UNTIL recently, electric LCVs (e-LCVs) were considered somewhat of a fantasy. Batteries weren’t powerful enough – and were too big and cumbersome – to allow for proper cargo transportation.

But manufacturers have since cracked those problems. Advancements in battery technology have made electric LCVs just as viable as electric cars, and as such, there’s a growing number of models available. Then there’s the financial incentives: a 0% Benefit-in-Kind tax on zero emission, fully electric vans, making e-LCVs more affordable than ever for those businesses who allow private use of vans.

Then why, with a greater choice of vehicles and cost savings, are they still not on a parallel trajectory with EVs? Some experts would even argue that they’re four to five years behind.

What’s more, the need for greener vans has never been greater. We live in an age of increasing home deliveries, where consumers want products now, not tomorrow. LeasePlan’s Mobility Insights Report found that 47% of people are now more likely to use online shopping and opt for home delivery for discretionary spending. This means more LCVs on the road, more stops, and more journeys to and from the depot. Naturally, all of this will have an impact on local air quality.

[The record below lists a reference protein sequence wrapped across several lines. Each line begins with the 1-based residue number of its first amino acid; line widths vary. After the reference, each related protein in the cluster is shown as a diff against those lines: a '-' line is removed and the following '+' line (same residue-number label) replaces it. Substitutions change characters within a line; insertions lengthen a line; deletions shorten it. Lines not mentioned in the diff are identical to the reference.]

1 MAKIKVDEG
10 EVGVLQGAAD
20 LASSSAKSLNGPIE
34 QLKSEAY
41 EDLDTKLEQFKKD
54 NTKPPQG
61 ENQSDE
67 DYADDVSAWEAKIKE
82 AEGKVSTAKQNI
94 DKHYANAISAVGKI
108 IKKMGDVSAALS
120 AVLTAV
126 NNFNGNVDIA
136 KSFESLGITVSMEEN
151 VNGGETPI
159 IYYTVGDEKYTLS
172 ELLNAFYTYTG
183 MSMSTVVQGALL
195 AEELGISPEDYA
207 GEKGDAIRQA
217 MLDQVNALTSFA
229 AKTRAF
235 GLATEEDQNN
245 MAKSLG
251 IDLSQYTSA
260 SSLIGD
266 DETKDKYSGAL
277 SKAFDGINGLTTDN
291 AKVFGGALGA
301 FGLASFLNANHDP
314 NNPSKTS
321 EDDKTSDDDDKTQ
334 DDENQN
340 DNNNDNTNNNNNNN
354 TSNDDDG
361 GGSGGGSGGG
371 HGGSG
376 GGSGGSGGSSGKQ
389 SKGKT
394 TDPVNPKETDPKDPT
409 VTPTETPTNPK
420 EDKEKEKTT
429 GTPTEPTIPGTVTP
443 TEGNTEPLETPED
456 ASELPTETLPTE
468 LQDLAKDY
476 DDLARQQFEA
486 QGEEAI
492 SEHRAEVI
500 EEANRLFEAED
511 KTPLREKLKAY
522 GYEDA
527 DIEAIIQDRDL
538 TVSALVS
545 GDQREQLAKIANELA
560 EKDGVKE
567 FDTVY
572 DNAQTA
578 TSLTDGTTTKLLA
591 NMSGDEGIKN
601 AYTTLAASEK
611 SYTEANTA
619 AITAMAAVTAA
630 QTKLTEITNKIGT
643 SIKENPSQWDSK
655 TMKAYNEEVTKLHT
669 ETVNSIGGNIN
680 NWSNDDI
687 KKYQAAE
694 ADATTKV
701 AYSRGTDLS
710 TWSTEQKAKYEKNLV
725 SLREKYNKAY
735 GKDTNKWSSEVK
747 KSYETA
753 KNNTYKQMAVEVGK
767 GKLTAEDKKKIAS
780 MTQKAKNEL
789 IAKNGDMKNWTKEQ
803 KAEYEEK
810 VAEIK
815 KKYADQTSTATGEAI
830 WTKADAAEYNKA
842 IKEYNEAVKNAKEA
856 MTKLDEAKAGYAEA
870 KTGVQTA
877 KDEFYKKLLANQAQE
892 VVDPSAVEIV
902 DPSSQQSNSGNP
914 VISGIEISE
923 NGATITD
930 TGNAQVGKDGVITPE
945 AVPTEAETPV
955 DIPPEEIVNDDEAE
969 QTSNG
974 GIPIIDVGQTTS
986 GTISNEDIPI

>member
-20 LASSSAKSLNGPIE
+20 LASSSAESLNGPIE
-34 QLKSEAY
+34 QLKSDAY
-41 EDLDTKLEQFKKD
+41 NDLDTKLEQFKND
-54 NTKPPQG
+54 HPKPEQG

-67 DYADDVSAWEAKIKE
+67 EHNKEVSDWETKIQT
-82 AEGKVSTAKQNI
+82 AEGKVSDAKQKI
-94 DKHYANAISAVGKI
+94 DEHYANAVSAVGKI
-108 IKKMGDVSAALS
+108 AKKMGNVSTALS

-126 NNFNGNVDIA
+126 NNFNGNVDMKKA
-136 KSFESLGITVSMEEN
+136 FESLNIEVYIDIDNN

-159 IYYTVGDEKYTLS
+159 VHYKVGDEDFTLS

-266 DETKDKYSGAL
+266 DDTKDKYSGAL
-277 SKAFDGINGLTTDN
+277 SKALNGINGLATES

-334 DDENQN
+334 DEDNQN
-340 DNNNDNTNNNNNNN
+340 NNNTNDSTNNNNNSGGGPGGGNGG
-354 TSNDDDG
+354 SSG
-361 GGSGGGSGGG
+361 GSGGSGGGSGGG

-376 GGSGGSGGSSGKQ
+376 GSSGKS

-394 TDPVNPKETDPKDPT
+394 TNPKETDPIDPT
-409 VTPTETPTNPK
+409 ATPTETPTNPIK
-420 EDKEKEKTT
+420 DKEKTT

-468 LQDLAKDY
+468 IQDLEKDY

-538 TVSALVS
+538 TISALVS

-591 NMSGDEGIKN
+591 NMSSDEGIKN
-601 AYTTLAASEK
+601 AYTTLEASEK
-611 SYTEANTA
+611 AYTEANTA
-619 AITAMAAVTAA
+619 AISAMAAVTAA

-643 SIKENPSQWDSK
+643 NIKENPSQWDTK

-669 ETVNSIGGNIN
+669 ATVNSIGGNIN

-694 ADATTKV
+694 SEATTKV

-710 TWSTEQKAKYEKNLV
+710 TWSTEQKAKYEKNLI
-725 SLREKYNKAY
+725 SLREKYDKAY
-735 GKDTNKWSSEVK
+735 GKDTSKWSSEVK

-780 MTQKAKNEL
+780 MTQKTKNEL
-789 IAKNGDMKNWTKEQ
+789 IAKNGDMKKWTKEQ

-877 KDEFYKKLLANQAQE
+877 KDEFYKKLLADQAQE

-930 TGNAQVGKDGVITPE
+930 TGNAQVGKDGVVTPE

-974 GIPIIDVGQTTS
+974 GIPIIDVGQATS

But meeting recent booming demand for online shopping and delivery services doesn’tCitroen int necessarily mean sacrificing air quality in our towns and cities. That’s according to our latest LCV report, which found that e-LCVs have, as a matter of fact, come a long way to meet that demand.

There are three main trends that have influenced this uptake: low emission zones, local and sustainable city hubs alongside the increase in last mile delivery, and digital applications helping to create a more optimised delivery process through telematics.

Yet, there is still a long way to go in making e-LCVs the default option. There is a need for a catalyst that pushes eLCVs over the tipping point.

Range anxiety continues to be a sticking point for many fleet decision makers but vans like the Citroen e-Dispatch can help alleviate that, given that 50% of all LCVs travel less than 62 miles a day on average, plus there’s a fast-growing network of over 20,000 charge points around the country.

Then there’s the perceived barrier of cost. While it’s true that e-LCVs are still comparatively expensive to their ICE equivalent from a capital cost perspective, many fleet operators find that the total cost of ownership is less. For this reason, many large fleets are already getting ahead and making the transition.

As for the e-Dispatch, businesses will most likely want to pay extra for the larger 75kWh battery, which brings greater range – 211 miles quoted is one of the longest of any electric van on the market. Our overnight charge-ups registered up to 220 miles indicated of range and then it comes down to how you use the vehicle. A full charge on a 7.5kW wall charger takes around 11 hours.

Citroen loadAn 11kW on-board charger is available for an extra £300 bringing down the charging time for the big battery to seven hours if you find a suitable charger.

Weight is generally recognised as a battery killer, so loaded up to its maximum will have some effect, although nothing drastic according to the manufacturer. Plenty of hills around where we are and that’s another factor – you don’t always make up on the way down what you lose on the way up.